In a statement, CMS noted it had limited ability to alter the program. “CMS is committed to ensuring safety and quality of care for hospital patients through a variety of initiatives,” CMS said. “Much of how the Hospital-Acquired Condition (HAC) Reduction Program is structured, including penalty amounts, is determined by law.”
In allotting the penalties, CMS evaluated 3,124 general acute hospitals. Exempted from the evaluation are around 2,000 hospitals. Many of those are critical access hospitals, which are the only hospitals serving a geographic — often rural — area. The law also excuses hospitals that focus on rehabilitation, long-term care, children, psychiatry, or veterans. And Maryland hospitals are excluded because the state has a different method for paying its hospitals for Medicare patients.
For the penalized hospitals, Medicare payments are reduced by 1% for each bill from October 2021 through September 2022. The total amount of the penalties is determined by how much each hospital bills Medicare.
A third of the hospitals penalized in the list released this year had not been punished in the previous year. Some, like UC Davis Medical Center in California, have gone in and out of the penalty box over the program’s eight years. Davis has been penalized four years and not punished four years.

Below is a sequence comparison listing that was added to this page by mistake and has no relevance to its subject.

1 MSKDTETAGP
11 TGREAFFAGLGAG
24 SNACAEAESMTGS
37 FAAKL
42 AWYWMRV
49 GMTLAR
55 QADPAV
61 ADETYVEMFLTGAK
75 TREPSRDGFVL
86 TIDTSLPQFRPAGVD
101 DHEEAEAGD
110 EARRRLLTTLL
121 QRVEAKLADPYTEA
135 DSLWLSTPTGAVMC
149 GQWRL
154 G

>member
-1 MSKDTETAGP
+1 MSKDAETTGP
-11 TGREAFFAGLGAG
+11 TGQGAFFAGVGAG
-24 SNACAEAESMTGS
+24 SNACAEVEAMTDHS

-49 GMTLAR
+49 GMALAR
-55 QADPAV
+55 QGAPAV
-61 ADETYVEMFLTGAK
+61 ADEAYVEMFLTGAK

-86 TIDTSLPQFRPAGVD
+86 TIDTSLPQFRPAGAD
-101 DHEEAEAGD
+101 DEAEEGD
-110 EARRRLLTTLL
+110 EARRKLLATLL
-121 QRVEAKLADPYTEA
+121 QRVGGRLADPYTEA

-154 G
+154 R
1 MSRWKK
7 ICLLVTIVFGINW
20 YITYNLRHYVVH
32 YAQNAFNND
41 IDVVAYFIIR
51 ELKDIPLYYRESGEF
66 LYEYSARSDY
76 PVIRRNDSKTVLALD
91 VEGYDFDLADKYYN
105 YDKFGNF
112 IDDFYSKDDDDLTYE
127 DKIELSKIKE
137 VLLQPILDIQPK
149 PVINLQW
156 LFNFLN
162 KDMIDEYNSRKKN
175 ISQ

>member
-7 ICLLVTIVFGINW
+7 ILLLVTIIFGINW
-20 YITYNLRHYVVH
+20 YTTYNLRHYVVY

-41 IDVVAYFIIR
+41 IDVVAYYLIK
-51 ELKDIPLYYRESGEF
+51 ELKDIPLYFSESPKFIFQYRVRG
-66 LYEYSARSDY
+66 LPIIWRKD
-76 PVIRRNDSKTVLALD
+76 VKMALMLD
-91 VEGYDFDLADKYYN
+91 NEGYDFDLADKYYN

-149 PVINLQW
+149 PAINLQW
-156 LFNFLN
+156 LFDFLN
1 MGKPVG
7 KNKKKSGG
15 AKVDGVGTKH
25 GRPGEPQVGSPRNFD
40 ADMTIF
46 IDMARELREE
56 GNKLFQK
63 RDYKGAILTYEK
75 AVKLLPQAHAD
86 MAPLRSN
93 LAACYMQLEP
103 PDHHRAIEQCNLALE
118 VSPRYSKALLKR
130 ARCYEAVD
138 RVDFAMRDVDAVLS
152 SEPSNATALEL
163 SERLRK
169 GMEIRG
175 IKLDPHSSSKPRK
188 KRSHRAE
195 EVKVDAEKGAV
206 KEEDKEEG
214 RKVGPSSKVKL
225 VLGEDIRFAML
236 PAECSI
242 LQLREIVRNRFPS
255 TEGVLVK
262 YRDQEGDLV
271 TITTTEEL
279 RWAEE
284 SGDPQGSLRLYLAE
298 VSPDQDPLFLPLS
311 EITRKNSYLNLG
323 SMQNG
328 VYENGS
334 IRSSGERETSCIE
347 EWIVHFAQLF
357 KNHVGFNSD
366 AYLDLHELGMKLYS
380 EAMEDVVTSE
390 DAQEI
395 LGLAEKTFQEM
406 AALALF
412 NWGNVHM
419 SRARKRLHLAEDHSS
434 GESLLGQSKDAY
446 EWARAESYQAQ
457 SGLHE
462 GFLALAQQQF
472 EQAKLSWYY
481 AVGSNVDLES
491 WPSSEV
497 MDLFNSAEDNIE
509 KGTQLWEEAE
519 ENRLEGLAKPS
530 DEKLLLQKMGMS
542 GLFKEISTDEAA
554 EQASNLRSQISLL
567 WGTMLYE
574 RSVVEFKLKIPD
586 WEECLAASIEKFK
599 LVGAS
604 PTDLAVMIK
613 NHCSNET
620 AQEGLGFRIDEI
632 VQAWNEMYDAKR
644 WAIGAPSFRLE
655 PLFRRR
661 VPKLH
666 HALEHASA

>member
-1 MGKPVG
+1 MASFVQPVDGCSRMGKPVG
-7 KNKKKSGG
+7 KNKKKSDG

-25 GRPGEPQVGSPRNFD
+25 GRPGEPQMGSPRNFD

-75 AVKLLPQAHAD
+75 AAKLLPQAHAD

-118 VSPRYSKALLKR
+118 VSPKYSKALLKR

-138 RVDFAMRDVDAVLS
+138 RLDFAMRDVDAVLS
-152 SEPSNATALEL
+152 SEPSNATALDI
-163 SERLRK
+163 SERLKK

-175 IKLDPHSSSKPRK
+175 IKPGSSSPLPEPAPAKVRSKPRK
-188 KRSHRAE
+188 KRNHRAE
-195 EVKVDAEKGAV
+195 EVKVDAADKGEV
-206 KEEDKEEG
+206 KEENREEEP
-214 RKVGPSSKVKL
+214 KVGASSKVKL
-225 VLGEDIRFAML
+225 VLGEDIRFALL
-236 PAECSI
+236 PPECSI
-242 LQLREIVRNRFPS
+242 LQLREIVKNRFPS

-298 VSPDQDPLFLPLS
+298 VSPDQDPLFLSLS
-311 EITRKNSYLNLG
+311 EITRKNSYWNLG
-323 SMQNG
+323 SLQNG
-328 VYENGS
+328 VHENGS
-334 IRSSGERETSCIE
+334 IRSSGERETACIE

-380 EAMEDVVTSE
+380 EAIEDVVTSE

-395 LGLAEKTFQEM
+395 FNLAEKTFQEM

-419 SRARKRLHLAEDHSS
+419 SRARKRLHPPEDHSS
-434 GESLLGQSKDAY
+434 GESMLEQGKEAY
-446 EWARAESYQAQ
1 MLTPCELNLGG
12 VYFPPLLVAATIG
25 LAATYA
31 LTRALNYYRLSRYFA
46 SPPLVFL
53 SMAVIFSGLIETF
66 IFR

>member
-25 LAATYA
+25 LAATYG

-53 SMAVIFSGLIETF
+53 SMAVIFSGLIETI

“UC Davis Medical Center is usually within a few points of the [Hospital-Acquired Condition Reduction Program] threshold, so it’s not unusual to move in and out of the program year to year,” UC Davis Health said in an email. It said Davis ranked 38th out of 101 academic medical centers that use a private quality measurement system.
The Cleveland Clinic said that its satellite hospital in Avon has received awards from private groups, such as an “A” grade for patient safety from the nonprofit Leapfrog Group. Both it and Cedars-Sinai touted their five-star ratings. In addition, Cedars said that overall assessment comes even though the hospital deals with large numbers of very sick patients. “This [star] rating is particularly meaningful because of the complexity of the care that many of our patients require,” Cedars said in a statement.
Other hospitals declined to comment or did not respond to emails.
The KHN analysis found that the government penalized 38 of the 404 hospitals that were both included in the hospital-acquired conditions evaluation and had received five stars for “overall quality,” which CMS calculates using dozens of metrics. Those include not just infection and complication rates but also death rates, readmission frequencies, ratings that patients give the hospital after discharge, and hospitals’ consistency in following basic protocols in a timely manner, such as giving patients medicine to break up blood clots in the 30 minutes after they display symptoms of potential heart attacks.